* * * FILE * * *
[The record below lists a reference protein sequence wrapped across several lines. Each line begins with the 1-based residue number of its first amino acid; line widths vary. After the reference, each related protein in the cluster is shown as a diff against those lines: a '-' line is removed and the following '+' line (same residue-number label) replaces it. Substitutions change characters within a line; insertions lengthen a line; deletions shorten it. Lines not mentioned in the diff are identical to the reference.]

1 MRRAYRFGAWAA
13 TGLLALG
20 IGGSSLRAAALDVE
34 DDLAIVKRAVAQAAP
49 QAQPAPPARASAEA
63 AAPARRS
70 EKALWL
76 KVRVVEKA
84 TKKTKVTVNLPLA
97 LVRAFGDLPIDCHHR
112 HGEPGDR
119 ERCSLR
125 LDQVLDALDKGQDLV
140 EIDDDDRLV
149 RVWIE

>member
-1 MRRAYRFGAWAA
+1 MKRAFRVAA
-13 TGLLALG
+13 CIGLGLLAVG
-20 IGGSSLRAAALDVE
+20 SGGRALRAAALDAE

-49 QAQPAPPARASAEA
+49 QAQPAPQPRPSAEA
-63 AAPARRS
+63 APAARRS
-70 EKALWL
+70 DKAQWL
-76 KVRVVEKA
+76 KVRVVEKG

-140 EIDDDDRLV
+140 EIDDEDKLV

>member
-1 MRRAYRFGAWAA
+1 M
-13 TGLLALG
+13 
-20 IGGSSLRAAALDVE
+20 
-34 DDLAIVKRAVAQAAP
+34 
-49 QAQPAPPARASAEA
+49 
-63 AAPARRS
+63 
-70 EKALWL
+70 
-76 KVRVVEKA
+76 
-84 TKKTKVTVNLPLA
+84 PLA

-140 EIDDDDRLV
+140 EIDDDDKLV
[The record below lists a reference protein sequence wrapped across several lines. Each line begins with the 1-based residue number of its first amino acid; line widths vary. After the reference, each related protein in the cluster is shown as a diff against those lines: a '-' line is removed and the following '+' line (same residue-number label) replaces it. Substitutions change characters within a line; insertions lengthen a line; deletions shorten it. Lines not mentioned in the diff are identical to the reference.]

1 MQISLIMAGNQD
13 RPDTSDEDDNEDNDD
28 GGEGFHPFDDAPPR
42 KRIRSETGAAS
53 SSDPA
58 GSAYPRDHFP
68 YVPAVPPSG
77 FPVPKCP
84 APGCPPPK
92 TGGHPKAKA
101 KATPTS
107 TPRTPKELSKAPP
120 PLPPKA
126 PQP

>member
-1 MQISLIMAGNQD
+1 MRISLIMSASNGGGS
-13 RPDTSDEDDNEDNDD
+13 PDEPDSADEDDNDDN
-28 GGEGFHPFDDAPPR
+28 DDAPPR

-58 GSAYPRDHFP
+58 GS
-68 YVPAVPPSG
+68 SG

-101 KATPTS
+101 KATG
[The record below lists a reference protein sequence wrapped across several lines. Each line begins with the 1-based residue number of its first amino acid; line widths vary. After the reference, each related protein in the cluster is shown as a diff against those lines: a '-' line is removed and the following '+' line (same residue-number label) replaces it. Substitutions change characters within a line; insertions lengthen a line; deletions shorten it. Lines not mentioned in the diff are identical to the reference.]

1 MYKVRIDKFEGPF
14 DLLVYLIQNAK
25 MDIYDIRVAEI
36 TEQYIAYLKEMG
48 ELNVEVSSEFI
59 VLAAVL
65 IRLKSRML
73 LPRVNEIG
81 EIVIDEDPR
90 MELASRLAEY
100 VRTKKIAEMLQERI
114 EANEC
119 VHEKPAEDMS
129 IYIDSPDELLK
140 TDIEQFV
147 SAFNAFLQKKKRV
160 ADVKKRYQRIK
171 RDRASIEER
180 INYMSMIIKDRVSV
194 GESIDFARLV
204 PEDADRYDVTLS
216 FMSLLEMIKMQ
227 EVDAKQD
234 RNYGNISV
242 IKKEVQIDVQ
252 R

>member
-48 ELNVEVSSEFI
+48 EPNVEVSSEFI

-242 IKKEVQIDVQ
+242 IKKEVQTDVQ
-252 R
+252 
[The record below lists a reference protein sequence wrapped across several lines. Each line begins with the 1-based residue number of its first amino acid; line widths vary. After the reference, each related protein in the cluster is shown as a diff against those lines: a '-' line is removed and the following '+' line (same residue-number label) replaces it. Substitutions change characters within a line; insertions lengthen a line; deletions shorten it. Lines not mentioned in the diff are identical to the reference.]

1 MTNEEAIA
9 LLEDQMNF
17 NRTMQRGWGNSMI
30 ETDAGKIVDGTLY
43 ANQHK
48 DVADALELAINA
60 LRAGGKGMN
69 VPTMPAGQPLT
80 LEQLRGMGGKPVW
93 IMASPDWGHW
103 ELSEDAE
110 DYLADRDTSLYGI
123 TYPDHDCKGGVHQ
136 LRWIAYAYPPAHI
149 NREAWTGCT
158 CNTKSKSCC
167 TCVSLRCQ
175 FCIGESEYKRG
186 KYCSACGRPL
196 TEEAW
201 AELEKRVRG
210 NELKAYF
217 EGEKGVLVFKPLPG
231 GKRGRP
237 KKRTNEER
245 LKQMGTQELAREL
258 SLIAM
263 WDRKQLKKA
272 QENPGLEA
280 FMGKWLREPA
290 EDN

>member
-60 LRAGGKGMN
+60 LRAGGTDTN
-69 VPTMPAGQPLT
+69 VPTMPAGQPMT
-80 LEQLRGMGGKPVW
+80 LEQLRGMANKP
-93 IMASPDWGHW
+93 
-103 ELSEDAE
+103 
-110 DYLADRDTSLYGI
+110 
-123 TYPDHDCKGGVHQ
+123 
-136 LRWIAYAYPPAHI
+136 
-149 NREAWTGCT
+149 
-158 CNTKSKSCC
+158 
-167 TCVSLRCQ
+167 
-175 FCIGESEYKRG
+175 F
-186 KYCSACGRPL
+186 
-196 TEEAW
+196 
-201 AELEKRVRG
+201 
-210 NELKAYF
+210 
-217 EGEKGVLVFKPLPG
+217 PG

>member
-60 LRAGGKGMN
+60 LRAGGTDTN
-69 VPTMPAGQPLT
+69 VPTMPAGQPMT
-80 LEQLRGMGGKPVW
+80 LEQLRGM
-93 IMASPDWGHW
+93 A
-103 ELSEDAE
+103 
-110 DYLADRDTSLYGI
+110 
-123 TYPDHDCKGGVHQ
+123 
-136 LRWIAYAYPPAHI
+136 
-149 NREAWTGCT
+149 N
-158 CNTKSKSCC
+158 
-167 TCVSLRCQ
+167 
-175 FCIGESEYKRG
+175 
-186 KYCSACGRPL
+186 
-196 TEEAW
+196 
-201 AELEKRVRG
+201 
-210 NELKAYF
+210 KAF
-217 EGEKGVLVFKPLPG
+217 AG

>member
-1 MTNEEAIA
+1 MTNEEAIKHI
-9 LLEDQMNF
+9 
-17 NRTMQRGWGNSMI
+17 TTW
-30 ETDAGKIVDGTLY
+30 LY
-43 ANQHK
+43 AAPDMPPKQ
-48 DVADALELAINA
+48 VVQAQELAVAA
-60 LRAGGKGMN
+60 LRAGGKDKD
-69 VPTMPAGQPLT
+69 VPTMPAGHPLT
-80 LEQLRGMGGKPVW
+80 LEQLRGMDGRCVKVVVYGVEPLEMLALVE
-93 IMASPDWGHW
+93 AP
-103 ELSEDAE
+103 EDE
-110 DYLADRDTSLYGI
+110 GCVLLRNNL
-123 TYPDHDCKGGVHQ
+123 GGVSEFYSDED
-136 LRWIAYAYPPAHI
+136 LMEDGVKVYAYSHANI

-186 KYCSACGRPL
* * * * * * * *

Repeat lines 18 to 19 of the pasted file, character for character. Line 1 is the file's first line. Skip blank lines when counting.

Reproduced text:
-1 MRRAYRFGAWAA
+1 MKRAFRVAA